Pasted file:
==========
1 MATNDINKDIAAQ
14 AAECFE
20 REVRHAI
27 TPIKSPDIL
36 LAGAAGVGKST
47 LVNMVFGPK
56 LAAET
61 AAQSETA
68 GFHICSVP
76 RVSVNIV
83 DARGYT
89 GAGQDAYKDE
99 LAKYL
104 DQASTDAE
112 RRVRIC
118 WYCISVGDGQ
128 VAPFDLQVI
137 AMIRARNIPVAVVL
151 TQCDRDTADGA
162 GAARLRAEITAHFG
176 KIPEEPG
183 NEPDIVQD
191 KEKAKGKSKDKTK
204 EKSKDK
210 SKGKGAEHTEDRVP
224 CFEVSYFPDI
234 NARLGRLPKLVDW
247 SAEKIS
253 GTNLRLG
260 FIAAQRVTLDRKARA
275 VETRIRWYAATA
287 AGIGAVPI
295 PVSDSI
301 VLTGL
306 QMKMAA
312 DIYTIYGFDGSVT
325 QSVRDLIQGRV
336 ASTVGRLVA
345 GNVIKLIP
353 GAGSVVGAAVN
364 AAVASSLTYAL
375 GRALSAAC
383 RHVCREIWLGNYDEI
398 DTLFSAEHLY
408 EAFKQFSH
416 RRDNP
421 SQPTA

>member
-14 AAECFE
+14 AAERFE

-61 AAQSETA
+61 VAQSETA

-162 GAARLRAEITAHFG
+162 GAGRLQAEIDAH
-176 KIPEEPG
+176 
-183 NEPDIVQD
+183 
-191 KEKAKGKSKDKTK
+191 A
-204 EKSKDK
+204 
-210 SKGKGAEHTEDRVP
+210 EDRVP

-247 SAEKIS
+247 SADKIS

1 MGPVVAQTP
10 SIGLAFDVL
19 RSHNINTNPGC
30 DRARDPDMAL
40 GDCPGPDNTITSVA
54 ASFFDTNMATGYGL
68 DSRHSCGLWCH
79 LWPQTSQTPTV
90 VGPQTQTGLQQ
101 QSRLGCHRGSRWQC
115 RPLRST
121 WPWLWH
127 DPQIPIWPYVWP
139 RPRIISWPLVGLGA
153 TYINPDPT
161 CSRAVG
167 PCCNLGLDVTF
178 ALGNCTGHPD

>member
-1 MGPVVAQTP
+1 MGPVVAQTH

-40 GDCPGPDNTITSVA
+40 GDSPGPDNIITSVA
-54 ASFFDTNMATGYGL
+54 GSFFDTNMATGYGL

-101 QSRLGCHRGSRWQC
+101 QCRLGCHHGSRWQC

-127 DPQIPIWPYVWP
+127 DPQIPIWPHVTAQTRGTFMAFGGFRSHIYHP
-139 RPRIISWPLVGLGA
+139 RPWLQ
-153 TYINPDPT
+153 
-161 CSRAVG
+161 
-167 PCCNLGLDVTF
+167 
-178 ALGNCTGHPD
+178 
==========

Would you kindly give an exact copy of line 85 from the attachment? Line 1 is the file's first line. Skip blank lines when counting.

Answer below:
>member